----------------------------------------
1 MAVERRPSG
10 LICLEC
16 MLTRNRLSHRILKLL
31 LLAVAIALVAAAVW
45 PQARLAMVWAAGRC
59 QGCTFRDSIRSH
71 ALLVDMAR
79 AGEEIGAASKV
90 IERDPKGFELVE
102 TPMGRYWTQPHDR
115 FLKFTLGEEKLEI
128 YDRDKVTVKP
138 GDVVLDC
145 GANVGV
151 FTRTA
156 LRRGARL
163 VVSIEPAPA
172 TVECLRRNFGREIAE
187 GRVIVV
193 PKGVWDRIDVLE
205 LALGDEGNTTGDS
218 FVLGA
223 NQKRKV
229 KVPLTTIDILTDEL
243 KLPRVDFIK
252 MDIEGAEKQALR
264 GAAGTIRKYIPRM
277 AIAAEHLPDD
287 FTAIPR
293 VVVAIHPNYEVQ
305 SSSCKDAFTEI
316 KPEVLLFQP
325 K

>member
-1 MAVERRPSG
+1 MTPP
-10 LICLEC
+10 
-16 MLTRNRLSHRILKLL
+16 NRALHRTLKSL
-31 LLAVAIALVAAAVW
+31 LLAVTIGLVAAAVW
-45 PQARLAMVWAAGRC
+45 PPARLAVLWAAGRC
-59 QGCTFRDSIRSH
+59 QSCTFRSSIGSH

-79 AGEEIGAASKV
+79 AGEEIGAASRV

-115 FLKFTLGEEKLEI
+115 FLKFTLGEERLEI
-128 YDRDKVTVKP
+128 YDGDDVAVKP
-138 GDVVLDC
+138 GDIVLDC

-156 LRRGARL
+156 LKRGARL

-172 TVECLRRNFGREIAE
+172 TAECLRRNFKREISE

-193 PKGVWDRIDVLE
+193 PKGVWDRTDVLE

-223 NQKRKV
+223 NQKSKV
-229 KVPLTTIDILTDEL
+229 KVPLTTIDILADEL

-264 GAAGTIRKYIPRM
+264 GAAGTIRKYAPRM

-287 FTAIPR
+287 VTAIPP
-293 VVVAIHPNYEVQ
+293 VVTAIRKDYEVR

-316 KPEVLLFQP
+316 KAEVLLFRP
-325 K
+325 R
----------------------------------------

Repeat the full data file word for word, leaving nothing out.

1 MAVERRPSG
10 LICLEC
16 MLTRNRLSHRILKLL
31 LLAVAIALVAAAVW
45 PQARLAMVWAAGRC
59 QGCTFRDSIRSH
71 ALLVDMAR
79 AGEEIGAASKV
90 IERDPKGFELVE
102 TPMGRYWTQPHDR
115 FLKFTLGEEKLEI
128 YDRDKVTVKP
138 GDVVLDC
145 GANVGV
151 FTRTA
156 LRRGARL
163 VVSIEPAPA
172 TVECLRRNFGREIAE
187 GRVIVV
193 PKGVWDRIDVLE
205 LALGDEGNTTGDS
218 FVLGA
223 NQKRKV
229 KVPLTTIDILTDEL
243 KLPRVDFIK
252 MDIEGAEKQALR
264 GAAGTIRKYIPRM
277 AIAAEHLPDD
287 FTAIPR
293 VVVAIHPNYEVQ
305 SSSCKDAFTEI
316 KPEVLLFQP
325 K

>member
-1 MAVERRPSG
+1 MTPP
-10 LICLEC
+10 
-16 MLTRNRLSHRILKLL
+16 NRALHRTLKSL
-31 LLAVAIALVAAAVW
+31 LLAVTIGLVAAAVW
-45 PQARLAMVWAAGRC
+45 PPARLAVLWAAGRC
-59 QGCTFRDSIRSH
+59 QSCTFRSSIGSH

-79 AGEEIGAASKV
+79 AGEEIGAASRV

-115 FLKFTLGEEKLEI
+115 FLKFTLGEERLEI
-128 YDRDKVTVKP
+128 YDGDDVAVKP
-138 GDVVLDC
+138 GDIVLDC

-156 LRRGARL
+156 LKRGARL

-172 TVECLRRNFGREIAE
+172 TAECLRRNFKREISE

-193 PKGVWDRIDVLE
+193 PKGVWDRTDVLE

-223 NQKRKV
+223 NQKSKV
-229 KVPLTTIDILTDEL
+229 KVPLTTIDILADEL

-264 GAAGTIRKYIPRM
+264 GAAGTIRKYAPRM

-287 FTAIPR
+287 VTAIPP
-293 VVVAIHPNYEVQ
+293 VVTAIRKDYEVR

-316 KPEVLLFQP
+316 KAEVLLFRP
-325 K
+325 R